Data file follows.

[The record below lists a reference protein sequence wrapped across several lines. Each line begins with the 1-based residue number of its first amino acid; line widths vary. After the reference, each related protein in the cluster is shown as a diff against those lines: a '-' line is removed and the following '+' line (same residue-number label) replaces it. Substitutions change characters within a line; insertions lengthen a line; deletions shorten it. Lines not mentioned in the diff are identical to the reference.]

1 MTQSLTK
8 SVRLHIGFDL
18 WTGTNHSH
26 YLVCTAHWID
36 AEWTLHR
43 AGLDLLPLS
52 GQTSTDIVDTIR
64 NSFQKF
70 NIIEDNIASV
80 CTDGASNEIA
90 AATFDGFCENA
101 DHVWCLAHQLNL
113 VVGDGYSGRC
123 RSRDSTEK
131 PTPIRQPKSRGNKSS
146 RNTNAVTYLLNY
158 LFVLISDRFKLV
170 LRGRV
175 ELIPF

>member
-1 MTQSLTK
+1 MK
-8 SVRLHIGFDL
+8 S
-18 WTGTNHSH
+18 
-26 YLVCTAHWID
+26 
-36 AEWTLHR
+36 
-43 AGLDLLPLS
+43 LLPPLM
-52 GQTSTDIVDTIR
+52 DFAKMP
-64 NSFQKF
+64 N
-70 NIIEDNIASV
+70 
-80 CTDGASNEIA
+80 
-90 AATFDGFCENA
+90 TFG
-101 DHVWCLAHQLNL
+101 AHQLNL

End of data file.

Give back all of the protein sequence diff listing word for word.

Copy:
[The record below lists a reference protein sequence wrapped across several lines. Each line begins with the 1-based residue number of its first amino acid; line widths vary. After the reference, each related protein in the cluster is shown as a diff against those lines: a '-' line is removed and the following '+' line (same residue-number label) replaces it. Substitutions change characters within a line; insertions lengthen a line; deletions shorten it. Lines not mentioned in the diff are identical to the reference.]

1 MTQSLTK
8 SVRLHIGFDL
18 WTGTNHSH
26 YLVCTAHWID
36 AEWTLHR
43 AGLDLLPLS
52 GQTSTDIVDTIR
64 NSFQKF
70 NIIEDNIASV
80 CTDGASNEIA
90 AATFDGFCENA
101 DHVWCLAHQLNL
113 VVGDGYSGRC
123 RSRDSTEK
131 PTPIRQPKSRGNKSS
146 RNTNAVTYLLNY
158 LFVLISDRFKLV
170 LRGRV
175 ELIPF

>member
-1 MTQSLTK
+1 MK
-8 SVRLHIGFDL
+8 S
-18 WTGTNHSH
+18 
-26 YLVCTAHWID
+26 
-36 AEWTLHR
+36 
-43 AGLDLLPLS
+43 LLPPLM
-52 GQTSTDIVDTIR
+52 DFAKMP
-64 NSFQKF
+64 N
-70 NIIEDNIASV
+70 
-80 CTDGASNEIA
+80 
-90 AATFDGFCENA
+90 TFG
-101 DHVWCLAHQLNL
+101 AHQLNL